Part two: 2007. Godhead! I had met Mike Miller through my girlfriend Linda Lou (Singer for the band Cockpit) at The Dragonfly in Hollywood in late 2007. Mike had heard that I had done some session work here and there and had played and filled in for a handful of reputable bands. When their drummer left they were in quite a spot with a new record to record in a couple of weeks and no drummer to lay down the tracks, so Mike approached me to do the session. I was very excited to play in a genre of music that I hadn't had the chance to play before. They were also a band that I admired for their talent and impeccable song writing skills, so I agreed to do the session on the spot. He brought a demo of the album by a couple of days later and I immediately went to work memorizing the material. It's kind of a blur because it all happened very quickly, but I think I went into the studio about a week later to start recording. I assume they liked what they heard, because about halfway through the session they asked me to join the band. I was already playing in two bands at the time but I couldn't pass it up. I was very flattered.
KIM: Godhead has been described as industrial metal...tell us about the sound for those not familiar and how you as a drummer keep the beat in this 'genre'.
Ty: In my opinion, Godhead covers so many genres that there is no perfect way to label us. If I had to do so I would say that we're a rock band with a mish mash of different styles added to spice it up. Take a listen for yourself and form your own opinion. It's all across the board. With it being as such I draw from many different styles and influences to find what I feel is right for the song. Thankfully, I've had the opportunity to learn and play many different styles, from orchestral pieces to punk rock, so it's more about how a song feels to me. Method also has a major role in helping me interpret the songs correctly with his programming. I definitely owe him a lot of respect in the development of the drumming on "Edge of the World".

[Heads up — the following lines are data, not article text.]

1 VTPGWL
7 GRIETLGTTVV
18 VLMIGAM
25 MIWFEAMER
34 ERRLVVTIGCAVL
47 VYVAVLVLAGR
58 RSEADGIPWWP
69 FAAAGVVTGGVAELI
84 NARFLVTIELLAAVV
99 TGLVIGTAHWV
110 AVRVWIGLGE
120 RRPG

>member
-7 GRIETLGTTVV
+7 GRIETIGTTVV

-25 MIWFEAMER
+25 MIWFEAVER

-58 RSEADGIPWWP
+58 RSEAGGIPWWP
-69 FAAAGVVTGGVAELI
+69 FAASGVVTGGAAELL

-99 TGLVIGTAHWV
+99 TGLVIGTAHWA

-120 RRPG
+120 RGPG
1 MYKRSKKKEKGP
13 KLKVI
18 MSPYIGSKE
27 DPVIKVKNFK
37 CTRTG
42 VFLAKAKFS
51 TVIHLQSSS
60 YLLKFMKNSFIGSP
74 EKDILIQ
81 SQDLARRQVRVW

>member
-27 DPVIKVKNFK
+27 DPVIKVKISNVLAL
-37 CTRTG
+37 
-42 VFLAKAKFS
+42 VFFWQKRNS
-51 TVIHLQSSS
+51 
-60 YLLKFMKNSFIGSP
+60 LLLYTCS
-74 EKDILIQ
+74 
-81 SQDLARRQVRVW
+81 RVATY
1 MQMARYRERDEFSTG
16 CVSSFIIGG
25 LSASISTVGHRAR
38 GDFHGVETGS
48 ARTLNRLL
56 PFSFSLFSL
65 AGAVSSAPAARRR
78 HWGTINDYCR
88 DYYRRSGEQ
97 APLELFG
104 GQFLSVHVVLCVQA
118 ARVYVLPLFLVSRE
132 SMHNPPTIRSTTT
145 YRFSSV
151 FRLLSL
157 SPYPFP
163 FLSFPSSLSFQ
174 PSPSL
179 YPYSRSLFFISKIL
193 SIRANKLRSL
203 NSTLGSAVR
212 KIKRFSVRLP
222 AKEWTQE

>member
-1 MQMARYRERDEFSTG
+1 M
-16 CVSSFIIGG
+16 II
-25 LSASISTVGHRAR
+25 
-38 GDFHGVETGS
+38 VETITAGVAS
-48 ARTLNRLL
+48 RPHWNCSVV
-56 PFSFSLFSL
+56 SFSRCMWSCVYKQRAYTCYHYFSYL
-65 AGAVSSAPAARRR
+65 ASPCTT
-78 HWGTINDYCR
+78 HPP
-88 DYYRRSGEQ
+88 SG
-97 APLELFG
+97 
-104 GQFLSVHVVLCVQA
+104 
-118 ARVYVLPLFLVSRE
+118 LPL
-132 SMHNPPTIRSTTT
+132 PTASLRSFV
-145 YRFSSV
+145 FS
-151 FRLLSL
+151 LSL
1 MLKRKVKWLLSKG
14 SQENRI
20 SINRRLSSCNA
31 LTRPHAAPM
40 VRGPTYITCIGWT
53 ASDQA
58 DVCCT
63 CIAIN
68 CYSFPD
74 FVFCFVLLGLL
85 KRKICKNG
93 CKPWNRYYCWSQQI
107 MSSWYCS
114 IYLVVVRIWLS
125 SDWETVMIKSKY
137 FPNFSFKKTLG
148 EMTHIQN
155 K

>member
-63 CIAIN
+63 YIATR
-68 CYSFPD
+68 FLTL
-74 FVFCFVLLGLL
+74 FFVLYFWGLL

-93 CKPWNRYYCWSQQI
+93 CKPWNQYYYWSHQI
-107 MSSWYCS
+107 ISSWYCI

KIM: Godhead, like many bands has had a few changes in lineup--but the skin man role, eg the drummer spot has had a bit of a revolving door, does this make your job harder coming in after several different styles and temperaments?
Ty: Not at all. This is a pretty kick-backed gig compared to some of the other bands I've been in. The drummers that were in Godhead may have changed, but the style has remained the same as far as I can see. I've always been a bit of a chameleon though. The only thing that's different with Godhead, as opposed to the other bands I've played with, is that I have a wider range of push and pull time manipulation because of some of the slower tempos. It's actually a lot of fun because with more space between beats I can better create the desired emotion that the song requires when before it was play hard and fast and play drum fills all over the place. Now I can create a feeling of intensity by playing ahead of the beat or I can play slightly behind the beat to make a song feel relaxed.
KIM: As a performer what are your thoughts on using a drum computer? And does it require a different discipline?
Ty: I think it's great! It's like playing with another musician only you don't have to pay them. Haha! Truthfully, there really isn't a lot of programming as far as drums go. It's just effects that can't be achieved with four limbs, keyboards and computerized mayhem that Method and his mad scientist insanity programmed on a computer. It's truly impressive how it all blends together. I'll listen to it soloed and it sounds like senseless noise, but when it's blended with the rest of the music it all makes sense and fills the song out. It's takes a true musical genius to come up with that stuff. With the programming I have to play to a click live, which is very different for me, but it's similar to playing in the studio. It actually makes my job easier because I can think more about dynamics and the parts rather than keeping time.